Cyclist comes out of nowhere, breaks SUV’s side mirror with his back!

I received an e-mail the other day from one of the fine people who read this blog. It began:

Hi. I’m an annoying commenter, and I got hit by an SUV!

I’m going to assume his getting hit had nothing to do with the fact that he’s been an “annoying commenter” here (though I heartily disagree with the “annoying” part.)

Anyway, our reader was OK, but he has a story to tell.

Let us go now to the intersection of Hilyard and East Broadway. It’s April 4, around lunchtime.

He is heading north on Hilyard. There is a red light. The bike lane on Hilyard ends when it meets Broadway. So what is our cyclist to do if he is planning to head straight through the intersection? He decided to “take the lane.”

I’ll let him pick up the story from here (edited somewhat for length):

Traffic was clear in the rightmost lane, and there weren’t yet any cars coming up to use it, so I rode to the center of the right lane and stopped.  I stood at the light for 20 to 30 seconds, and I believe during that time I heard a vehicle pull up behind me, but I didn’t turn around to look.

When the light turned green, I pedaled away from the intersection heading north, still holding the center [of the] lane.  About 10 to 15 feet into the intersection, I felt a car brush against my pannier, then my side, then a side-view mirror smacked me in the shoulder. I think I yelled “Hey!”

I veered into the crosswalk, checked his license plate and dialed 911 as I reached the sidewalk, only to see that he was pulling over at the train crossing where two [University of Oregon] officers were on-hand for some other reason.

Realizing that it wasn’t an emergency, I said something to the 911 dispatcher like, “I was just hit by a car, but it’s not an emergency, I’m sorry,” and got off the phone.

As I walked the 100 feet to where he pulled over, I could hear him complaining to the [UO] officers that I was in the center of the lane. … We were both angry and had bursts of conversation with one another. …

I’m going to interrupt the story for a minute to add a completely unrelated and probably irrelevant aside. This reminds me that I was recently forwarded a short post someone had spotted on Facebook. It said: “Saw a car hit a cyclist. The cyclist got up dusted himself off, and the driver got out of the car. Then they hugged. I love Eugene.”

Well, that doesn’t happen in every case. But what’s with all these cars hitting cyclists?

OK, back to our regular program:

We all stood around for 10 minutes or so waiting for the EPD officer to show up. … I managed to take a couple of pictures of the driver’s broken mirror.

One of which he kindly forwarded:

We should mention that our cyclist — while getting smacked in the back of the shoulder hard enough to break the mirror — managed to stay upright on his bike.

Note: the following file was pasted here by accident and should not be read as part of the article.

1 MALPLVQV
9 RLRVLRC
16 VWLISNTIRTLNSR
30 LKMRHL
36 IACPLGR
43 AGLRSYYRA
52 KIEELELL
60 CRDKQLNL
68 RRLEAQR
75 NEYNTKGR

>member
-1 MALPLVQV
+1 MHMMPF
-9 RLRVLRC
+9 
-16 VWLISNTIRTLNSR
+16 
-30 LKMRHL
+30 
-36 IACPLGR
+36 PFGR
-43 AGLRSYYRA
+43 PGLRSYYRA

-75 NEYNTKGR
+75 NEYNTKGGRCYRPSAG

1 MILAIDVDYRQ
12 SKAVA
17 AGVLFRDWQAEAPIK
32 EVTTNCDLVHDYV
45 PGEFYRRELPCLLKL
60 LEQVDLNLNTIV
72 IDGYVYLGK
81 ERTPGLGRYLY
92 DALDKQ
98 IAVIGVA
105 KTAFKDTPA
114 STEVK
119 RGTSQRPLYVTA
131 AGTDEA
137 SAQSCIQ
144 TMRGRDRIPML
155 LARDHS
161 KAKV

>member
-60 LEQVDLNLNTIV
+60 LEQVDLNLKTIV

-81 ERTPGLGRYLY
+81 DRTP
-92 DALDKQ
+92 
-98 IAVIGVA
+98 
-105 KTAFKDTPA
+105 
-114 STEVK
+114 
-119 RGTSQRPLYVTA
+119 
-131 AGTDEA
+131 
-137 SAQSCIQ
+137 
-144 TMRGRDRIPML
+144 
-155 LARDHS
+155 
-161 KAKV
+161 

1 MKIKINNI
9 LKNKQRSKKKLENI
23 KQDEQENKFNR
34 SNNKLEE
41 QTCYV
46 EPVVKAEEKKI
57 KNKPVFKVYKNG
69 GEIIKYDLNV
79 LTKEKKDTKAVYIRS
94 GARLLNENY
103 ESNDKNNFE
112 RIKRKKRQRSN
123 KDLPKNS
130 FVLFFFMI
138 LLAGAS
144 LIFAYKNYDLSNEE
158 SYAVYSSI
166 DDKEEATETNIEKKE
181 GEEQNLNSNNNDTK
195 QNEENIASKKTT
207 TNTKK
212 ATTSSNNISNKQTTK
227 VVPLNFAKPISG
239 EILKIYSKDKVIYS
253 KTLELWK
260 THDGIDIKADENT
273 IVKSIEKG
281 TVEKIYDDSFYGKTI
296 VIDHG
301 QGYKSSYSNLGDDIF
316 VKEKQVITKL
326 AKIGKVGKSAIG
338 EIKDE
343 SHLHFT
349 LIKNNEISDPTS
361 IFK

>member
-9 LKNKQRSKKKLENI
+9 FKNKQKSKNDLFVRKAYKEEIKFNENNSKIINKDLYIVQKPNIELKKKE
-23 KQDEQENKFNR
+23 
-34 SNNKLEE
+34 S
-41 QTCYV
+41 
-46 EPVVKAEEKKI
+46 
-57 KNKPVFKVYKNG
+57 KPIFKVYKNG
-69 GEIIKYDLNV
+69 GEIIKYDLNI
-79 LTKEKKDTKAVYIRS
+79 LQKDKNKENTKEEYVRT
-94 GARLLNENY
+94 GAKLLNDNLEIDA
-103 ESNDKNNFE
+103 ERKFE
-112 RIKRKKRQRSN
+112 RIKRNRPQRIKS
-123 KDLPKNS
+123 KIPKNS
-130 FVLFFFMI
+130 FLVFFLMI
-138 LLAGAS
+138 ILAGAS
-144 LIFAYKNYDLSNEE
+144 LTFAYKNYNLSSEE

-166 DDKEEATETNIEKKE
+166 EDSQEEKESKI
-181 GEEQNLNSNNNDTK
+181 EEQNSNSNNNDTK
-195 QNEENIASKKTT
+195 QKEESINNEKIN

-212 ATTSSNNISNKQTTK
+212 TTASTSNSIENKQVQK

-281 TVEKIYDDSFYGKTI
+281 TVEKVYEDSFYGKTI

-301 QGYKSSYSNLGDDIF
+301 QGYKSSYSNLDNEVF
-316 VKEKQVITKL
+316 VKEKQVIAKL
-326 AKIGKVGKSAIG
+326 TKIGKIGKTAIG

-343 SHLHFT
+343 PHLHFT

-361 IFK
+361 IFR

He goes on to describe the conversation that ensued after the Eugene police officer (#299, B. McDermed) arrived.

I told [McDermed] that I had taken the lane and was hit in the intersection while the driver passed me illegally.  … The driver chimed in, “You’re supposed to be as far to the right as possible!”

I disagreed, and the officer said, “Yes, you’re supposed to stay as far to the right as possible.” I said, “No, as far to the right as is safe,” and he sort of shrugged in half agreement/indifference.

[There was] exchange of insurance information … (and the man who nearly killed me now has my home address. Yay.)

At this point, our cyclist and the driver of the SUV were apparently sent on their separate ways. No citations were issued. Our cyclist said he stopped at an urgent care clinic to be checked out. He then asked that the motorist’s insurance company pay for that visit. After a while, he said …

I got a phone call from the insurance company claims person. She told me that … they were finding him [the motorist] at fault.

A few things:

First: Let me say I am happy this cyclist was able to send me this e-mail himself.

Second: I think part of this has to do with what is a poorly designed intersection — if you happen to be a cyclist, anyway.

Third: I’d venture that most motorists in Eugene would have been fine with the situation. (In fact, I watched a cyclist “take the lane” in this very place just this morning, a car patiently following him until he was in the clear and had moved right.)

And fourth: You never know when you are going to cross paths with someone who thinks it’s OK to brush a cyclist with his SUV because he believes the cyclist is committing a traffic infraction (debatable) or is just rudely in his way. Or maybe it was purely an accident. Granted, we have only one side of the story here.

Anyway, the applicable law — or at least one of them — would be ORS 814.430, which reads, in part:

(1) A person commits the offense of improper use of lanes by a bicycle if the person is operating a bicycle on a roadway at less than the normal speed of traffic … and the person does not ride as close as practicable to the right curb or edge of the roadway.

… except that a cyclist can move left and “take the lane” …

(c) When reasonably necessary to avoid hazardous conditions including, but not limited to, fixed or moving objects … or … [when] a lane … is too narrow for a bicycle and vehicle to travel safely side by side.

This seems like a good place for a resolution. (We bang our gavel several times.) Hear, hear! Attention! Order in the house.

  • Whereas, the bike lane ends when Hilyard arrives at Broadway …
  • And whereas, there is no indication of what route a bicyclist is to follow as said bicyclist crosses the intersection …
  • And whereas, there is a pedestrian-crossing island (aka, “a fixed object”) that juts out into the intersection, narrowing the lane at that point …
  • And whereas, the lane then narrows significantly as you get across Broadway …
  • Be it resolved that I’d give a cyclist the benefit of the doubt for “taking the lane” here.

As I mentioned, I went by there this morning and watched a cyclist — unknown to me — who used this very same technique, at this very same spot.

Here he is heading north on Hilyard, in the bike lane, approaching the light at Broadway:

Then he takes the lane as he pulls up to the red light, behind one other car:

He keeps the lane as he heads through the intersection (in this case, fortunately, the car behind him waits rather than trying to pass and/or run him down):

The cyclist drifts to the right as he clears the intersection, letting the first car pass:

… though, he appears to be signaling to get back in the lane. It’s pretty narrow on that stretch. A little ways further, he then turned right off of Hilyard and onto the little access road that leads to the Riverbank Trail.